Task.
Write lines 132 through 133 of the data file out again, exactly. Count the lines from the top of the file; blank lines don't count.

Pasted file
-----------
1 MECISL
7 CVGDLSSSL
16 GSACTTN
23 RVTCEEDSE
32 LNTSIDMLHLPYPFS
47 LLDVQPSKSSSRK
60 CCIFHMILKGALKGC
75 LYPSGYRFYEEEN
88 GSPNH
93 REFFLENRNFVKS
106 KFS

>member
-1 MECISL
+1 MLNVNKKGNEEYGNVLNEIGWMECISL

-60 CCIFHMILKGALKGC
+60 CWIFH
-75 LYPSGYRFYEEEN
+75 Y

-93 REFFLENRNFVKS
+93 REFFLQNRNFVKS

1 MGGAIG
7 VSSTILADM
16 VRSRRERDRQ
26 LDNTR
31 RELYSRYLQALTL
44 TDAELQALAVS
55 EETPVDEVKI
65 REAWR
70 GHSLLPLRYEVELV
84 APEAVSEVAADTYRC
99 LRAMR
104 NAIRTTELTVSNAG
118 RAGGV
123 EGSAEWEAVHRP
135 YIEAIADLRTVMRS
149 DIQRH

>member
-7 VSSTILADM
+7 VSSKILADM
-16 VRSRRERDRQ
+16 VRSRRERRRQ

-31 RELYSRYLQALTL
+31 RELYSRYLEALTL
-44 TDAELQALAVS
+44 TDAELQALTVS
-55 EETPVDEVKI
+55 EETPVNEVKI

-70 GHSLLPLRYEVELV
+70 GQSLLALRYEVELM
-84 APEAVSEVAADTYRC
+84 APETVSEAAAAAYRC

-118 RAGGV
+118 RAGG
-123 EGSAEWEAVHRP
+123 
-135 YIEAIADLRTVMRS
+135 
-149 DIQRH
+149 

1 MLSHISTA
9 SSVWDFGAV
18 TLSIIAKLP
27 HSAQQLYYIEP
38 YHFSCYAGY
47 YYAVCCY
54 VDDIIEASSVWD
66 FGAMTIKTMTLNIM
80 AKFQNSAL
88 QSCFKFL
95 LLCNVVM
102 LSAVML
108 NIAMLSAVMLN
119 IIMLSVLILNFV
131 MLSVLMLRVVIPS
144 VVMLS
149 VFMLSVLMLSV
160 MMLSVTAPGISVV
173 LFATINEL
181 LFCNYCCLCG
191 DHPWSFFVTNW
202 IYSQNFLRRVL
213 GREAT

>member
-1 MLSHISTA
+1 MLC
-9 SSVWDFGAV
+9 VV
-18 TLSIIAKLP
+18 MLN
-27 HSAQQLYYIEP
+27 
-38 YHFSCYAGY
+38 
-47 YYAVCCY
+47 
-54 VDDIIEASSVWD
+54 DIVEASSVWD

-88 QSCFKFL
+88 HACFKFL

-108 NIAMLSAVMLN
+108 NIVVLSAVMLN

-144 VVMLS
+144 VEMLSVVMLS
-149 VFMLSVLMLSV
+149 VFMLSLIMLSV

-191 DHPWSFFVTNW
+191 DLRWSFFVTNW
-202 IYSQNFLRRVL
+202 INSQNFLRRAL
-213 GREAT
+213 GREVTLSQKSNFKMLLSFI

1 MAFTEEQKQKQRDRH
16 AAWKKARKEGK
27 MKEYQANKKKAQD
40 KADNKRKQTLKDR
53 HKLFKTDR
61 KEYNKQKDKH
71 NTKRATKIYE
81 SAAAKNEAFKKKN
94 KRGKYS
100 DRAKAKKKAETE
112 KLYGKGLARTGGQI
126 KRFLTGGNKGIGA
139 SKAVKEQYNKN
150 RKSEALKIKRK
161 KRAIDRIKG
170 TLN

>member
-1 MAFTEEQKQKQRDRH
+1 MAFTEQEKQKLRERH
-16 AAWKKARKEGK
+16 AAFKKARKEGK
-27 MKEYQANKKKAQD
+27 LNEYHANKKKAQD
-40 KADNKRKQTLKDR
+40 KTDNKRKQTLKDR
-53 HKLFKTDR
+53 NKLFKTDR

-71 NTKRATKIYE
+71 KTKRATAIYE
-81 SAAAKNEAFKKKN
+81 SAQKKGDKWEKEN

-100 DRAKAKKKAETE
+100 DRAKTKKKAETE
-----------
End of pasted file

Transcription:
+16 AAFKKARKEGK
-27 MKEYQANKKKAQD